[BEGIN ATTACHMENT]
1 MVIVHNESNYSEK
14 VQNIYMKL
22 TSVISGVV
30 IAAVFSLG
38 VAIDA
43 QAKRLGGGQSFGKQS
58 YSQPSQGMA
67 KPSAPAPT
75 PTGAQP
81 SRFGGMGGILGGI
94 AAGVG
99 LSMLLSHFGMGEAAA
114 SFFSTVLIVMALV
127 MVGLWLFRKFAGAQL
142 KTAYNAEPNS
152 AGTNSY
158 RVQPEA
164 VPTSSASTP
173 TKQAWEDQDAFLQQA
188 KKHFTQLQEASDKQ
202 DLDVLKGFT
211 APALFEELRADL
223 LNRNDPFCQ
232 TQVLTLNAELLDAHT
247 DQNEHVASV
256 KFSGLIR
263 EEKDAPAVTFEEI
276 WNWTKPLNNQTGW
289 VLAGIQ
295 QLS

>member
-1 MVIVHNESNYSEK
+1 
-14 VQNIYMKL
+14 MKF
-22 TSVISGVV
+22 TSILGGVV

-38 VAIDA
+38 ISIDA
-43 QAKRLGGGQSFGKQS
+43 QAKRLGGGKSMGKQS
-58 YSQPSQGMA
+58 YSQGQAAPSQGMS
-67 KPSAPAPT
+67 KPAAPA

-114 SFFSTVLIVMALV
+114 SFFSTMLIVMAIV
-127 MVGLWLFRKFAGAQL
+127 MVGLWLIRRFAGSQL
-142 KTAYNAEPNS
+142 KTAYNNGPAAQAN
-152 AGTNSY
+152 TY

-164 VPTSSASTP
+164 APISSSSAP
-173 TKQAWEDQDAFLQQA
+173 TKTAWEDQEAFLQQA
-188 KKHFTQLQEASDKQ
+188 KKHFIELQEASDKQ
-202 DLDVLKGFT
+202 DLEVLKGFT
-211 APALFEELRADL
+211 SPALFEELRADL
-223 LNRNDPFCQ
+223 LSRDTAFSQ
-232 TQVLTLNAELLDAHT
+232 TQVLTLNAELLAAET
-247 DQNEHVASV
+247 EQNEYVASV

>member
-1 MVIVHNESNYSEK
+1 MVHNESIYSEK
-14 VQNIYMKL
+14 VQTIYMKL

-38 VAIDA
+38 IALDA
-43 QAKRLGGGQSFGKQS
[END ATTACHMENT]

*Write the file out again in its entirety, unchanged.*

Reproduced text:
1 MVIVHNESNYSEK
14 VQNIYMKL
22 TSVISGVV
30 IAAVFSLG
38 VAIDA
43 QAKRLGGGQSFGKQS
58 YSQPSQGMA
67 KPSAPAPT
75 PTGAQP
81 SRFGGMGGILGGI
94 AAGVG
99 LSMLLSHFGMGEAAA
114 SFFSTVLIVMALV
127 MVGLWLFRKFAGAQL
142 KTAYNAEPNS
152 AGTNSY
158 RVQPEA
164 VPTSSASTP
173 TKQAWEDQDAFLQQA
188 KKHFTQLQEASDKQ
202 DLDVLKGFT
211 APALFEELRADL
223 LNRNDPFCQ
232 TQVLTLNAELLDAHT
247 DQNEHVASV
256 KFSGLIR
263 EEKDAPAVTFEEI
276 WNWTKPLNNQTGW
289 VLAGIQ
295 QLS

>member
-1 MVIVHNESNYSEK
+1 
-14 VQNIYMKL
+14 MKF
-22 TSVISGVV
+22 TSILGGVV

-38 VAIDA
+38 ISIDA
-43 QAKRLGGGQSFGKQS
+43 QAKRLGGGKSMGKQS
-58 YSQPSQGMA
+58 YSQGQAAPSQGMS
-67 KPSAPAPT
+67 KPAAPA

-114 SFFSTVLIVMALV
+114 SFFSTMLIVMAIV
-127 MVGLWLFRKFAGAQL
+127 MVGLWLIRRFAGSQL
-142 KTAYNAEPNS
+142 KTAYNNGPAAQAN
-152 AGTNSY
+152 TY

-164 VPTSSASTP
+164 APISSSSAP
-173 TKQAWEDQDAFLQQA
+173 TKTAWEDQEAFLQQA
-188 KKHFTQLQEASDKQ
+188 KKHFIELQEASDKQ
-202 DLDVLKGFT
+202 DLEVLKGFT
-211 APALFEELRADL
+211 SPALFEELRADL
-223 LNRNDPFCQ
+223 LSRDTAFSQ
-232 TQVLTLNAELLDAHT
+232 TQVLTLNAELLAAET
-247 DQNEHVASV
+247 EQNEYVASV

>member
-1 MVIVHNESNYSEK
+1 MVHNESIYSEK
-14 VQNIYMKL
+14 VQTIYMKL

-38 VAIDA
+38 IALDA
-43 QAKRLGGGQSFGKQS